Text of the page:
If the above reflects your thoughts accurately, you're obviously right. The plasma transfusions (PT) let alone para-symbiotic treatments (I hope nobody ever tries that on human beings) are not identical with either PRP or stem cell therapy, but the underlying processes are identical. You get what supplement vendors would label "the full spectrum of rejuvenating signaling molecules" albeit (and that's not as marketable) not from your own blood, but rather from the blood of human specimen with fewer years of wear and tear on their scalp/hairline, their facial skin, their tendons, and and all the other body parts/organs (see illustration) where PRP is currently being used for "medical" purposes in beauty clinics - ah, and as gross as it may seem to be injected with someone else's plasma logic alone (and the papers discussed in this article) suggest that - disregarding potential side effects that are beyond the scope of this article - you're better off with the growth factor + signaling molecule mix from a younger + healthier individual than you'd be with the reinjection of a more concentrated version of the cocktail you already have in your blood.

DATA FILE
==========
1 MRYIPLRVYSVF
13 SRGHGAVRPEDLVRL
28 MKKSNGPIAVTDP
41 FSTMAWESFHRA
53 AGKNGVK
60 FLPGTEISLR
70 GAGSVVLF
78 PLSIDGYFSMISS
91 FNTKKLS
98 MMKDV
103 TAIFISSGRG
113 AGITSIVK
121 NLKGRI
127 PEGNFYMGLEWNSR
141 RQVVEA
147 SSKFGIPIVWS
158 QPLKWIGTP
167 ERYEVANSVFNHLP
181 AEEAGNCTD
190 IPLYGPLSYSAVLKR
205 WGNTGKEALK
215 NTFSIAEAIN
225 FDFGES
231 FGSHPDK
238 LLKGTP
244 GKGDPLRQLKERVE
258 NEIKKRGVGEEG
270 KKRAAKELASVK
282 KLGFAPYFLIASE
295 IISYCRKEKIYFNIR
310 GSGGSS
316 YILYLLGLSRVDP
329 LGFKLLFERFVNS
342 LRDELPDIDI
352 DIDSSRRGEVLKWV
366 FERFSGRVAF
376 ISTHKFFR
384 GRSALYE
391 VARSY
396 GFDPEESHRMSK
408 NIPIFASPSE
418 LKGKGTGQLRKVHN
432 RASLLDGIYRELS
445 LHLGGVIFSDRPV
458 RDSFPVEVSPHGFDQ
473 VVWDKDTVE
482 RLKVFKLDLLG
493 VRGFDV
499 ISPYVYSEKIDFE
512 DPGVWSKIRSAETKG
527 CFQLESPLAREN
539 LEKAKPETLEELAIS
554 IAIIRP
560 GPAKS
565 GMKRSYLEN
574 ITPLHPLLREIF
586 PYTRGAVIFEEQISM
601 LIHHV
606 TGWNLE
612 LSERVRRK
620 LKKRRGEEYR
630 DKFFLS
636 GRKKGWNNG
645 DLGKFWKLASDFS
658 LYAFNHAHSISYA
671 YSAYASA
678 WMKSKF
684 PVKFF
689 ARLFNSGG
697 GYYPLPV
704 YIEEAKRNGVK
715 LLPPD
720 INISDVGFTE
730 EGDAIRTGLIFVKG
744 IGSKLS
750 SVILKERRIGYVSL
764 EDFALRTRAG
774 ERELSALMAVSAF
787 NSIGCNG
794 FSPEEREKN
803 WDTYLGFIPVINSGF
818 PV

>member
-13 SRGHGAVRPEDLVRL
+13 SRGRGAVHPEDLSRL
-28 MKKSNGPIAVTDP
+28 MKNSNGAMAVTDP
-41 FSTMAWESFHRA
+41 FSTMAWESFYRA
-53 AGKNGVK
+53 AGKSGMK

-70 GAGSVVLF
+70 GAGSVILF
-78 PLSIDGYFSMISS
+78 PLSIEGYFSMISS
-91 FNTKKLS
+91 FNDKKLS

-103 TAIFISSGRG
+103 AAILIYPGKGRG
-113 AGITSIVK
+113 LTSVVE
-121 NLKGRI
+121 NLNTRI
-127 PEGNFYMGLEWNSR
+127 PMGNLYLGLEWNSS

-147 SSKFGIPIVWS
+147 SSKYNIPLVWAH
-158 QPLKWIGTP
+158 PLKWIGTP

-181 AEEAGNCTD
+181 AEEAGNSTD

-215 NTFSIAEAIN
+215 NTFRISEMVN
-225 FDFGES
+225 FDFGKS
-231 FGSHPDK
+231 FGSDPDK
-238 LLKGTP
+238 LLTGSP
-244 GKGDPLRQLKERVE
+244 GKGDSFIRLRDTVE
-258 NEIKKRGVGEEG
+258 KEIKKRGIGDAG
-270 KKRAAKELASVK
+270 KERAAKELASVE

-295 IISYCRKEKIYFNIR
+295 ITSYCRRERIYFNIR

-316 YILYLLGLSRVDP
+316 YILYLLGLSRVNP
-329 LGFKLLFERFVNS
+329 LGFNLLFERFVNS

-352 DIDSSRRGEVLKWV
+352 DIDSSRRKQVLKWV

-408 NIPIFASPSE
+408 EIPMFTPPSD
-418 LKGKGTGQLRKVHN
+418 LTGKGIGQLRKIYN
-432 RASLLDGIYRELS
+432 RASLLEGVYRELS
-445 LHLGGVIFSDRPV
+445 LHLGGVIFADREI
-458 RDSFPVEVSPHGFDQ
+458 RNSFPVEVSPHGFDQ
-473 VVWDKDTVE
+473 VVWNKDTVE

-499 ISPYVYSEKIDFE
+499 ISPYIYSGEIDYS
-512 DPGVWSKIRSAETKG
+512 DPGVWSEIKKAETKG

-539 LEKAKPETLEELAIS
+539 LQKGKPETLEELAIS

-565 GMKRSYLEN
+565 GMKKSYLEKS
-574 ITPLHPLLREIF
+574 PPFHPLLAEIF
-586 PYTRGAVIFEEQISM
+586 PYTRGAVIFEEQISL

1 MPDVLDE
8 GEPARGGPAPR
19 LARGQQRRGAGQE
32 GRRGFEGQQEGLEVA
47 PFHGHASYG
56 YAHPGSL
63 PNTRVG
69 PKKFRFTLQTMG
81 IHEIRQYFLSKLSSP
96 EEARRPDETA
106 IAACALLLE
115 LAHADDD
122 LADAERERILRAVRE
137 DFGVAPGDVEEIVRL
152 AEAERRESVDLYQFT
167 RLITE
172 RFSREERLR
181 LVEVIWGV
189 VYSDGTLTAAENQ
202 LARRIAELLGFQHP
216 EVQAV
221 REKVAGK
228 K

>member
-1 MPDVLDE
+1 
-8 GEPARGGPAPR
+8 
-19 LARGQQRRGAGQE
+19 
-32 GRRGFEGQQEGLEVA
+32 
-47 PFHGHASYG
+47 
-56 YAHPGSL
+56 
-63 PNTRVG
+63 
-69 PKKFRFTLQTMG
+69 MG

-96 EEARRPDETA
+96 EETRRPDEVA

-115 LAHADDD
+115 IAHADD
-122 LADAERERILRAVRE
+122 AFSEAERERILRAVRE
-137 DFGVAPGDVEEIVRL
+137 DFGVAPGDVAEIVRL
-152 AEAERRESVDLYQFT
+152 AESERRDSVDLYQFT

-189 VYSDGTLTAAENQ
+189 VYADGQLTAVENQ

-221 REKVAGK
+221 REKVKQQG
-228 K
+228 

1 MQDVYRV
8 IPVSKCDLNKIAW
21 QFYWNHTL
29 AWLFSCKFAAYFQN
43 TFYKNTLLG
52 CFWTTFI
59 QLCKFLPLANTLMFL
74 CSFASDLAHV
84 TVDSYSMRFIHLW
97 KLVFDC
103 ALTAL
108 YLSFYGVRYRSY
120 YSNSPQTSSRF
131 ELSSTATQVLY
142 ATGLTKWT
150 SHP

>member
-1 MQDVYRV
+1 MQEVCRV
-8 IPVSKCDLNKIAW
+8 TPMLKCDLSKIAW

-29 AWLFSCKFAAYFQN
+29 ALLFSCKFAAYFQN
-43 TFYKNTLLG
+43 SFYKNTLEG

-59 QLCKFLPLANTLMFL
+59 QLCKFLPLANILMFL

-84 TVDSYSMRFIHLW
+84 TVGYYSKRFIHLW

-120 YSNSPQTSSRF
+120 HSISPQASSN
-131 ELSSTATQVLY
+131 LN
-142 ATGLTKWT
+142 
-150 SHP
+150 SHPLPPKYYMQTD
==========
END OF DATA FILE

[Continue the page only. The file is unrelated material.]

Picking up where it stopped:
A more likely explanation for the transient disinterest in this line of research is the success scientists have had with the isolationist approach to drug development. If you have identified an individual substance as a drug candidate for the treatment of a given disease that's obviously of much greater interest for the pharmaceutical industry that's sponsoring your research than the creepy and impractical concept of collecting human plasma from young donors to rejuvenate clients via [comparably] complex and expensive plasma transfusions (PT).

Where the isolationist approach to drug development fails, plasma transfusions may succeed

Since what I've previously labeled as "the isiolationist approach to drug development" has been hitting walls for years now, scientists have started turning back to the good old Frankenstein + Dracula methods to find a cure for life-threatening diseases such as cancer and Alzheimer's and the fountain of youth. As part of modern cancer-, (anti-)aging and auto-immune research parabiotic experiments have thus gotten more scientific and, due to their nature and promising initial results, public attention. Within the past decade, only, pertinent studies observed...
Figure 1: Schematic depicting the parabiotic pairings in Villeda 2014; a treatment that's obviously far more invasive than a blood transfusion.